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Sep
13
comment “Graphics gallery” or “graphic gallery”
@Pacerier, that's a great point... I'll clarify the post. To answer the question, image isn't an adjective, so there's no room for confusion.
Sep
13
answered “Graphics gallery” or “graphic gallery”
Sep
13
comment When do we consider English speakers' familiarity as a proof?
Re-reading my previous comment, it occurs to me that the "ear" is probably the culprit in a lot of mistakes that natives speakers make (again, applies to any language). We hear a phrase or formulation several times and come to understand what it means from the context in which it's used, but fail to understand why it means what it does. The result is millions of people who use "I could care less" when what they really mean is "I couldn't care less."
Sep
13
comment When do we consider English speakers' familiarity as a proof?
The ear often does work -- a native speaker in any language will often know the right answer but not the reason for it.
Sep
13
answered When do we consider English speakers' familiarity as a proof?
Sep
13
comment When do we consider English speakers' familiarity as a proof?
Seems like this question would be more appropriate for meta.
Sep
12
answered Word for someone who collects dice
Sep
12
answered Difference between “Coming weekend” and “This weekend”?
Sep
11
answered Do I need an apostrophe in “These trees’ roots”?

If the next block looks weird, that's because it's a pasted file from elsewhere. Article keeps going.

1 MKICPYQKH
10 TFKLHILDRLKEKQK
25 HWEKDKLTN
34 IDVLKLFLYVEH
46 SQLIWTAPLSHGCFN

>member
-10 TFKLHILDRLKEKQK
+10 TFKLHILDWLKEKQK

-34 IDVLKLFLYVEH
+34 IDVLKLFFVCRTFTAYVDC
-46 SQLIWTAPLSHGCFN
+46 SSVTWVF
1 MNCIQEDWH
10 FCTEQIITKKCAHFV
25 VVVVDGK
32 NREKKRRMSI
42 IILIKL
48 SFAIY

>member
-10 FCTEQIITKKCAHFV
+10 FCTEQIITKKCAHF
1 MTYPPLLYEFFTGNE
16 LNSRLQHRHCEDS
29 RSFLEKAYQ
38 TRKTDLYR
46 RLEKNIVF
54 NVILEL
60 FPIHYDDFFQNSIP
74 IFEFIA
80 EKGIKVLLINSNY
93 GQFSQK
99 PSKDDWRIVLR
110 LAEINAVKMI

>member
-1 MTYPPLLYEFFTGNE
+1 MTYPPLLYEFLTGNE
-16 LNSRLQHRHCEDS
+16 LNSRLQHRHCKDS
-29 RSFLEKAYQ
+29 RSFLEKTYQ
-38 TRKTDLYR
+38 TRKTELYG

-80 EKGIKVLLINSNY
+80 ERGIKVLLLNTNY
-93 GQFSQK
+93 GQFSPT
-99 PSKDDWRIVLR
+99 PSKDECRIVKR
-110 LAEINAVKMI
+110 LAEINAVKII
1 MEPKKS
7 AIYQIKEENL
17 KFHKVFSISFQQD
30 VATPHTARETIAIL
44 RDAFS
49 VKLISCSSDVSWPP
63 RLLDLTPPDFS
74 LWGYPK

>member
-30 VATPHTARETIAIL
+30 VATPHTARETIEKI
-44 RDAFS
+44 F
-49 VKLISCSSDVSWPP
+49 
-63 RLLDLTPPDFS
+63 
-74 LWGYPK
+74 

Sep
11
answered What is the best way to mention a word: italics, quotes, or single-quotes (apostrophes)?
Sep
9
comment What's a better word than “colon-ized” or “title-rrhea” for this style in book titles?
+1 for beating me to it! Linked commentators notwithstanding, I'm not sure that it's really a problem. It's just different. Considering that about 33 new titles are published every hour in the US, descriptive subtitles may just be a marketing necessity.
Sep
9
revised Blockchain or block chain? Double-spend or doublespend?
Added Newspeak.
Sep
9
answered Blockchain or block chain? Double-spend or doublespend?
Sep
8
comment Using “will” twice in a sentence
Perhaps you mean "When you come to see me we'll have dinner together"? The *we is still there, just contracted with will.
Sep
8
comment Using “will” twice in a sentence
I may well have misunderstood. In the OP's version, both wills are bold, so the anaphoric emphasis seemed intentional.
Sep
8
answered Using “will” twice in a sentence
Sep
8
answered Past participle of “spit”
Sep
8
revised “Keys to car” or “keys of car”
Added discussion about relationships implied by "of" and "to".
Sep
8
answered “Keys to car” or “keys of car”
Sep
8
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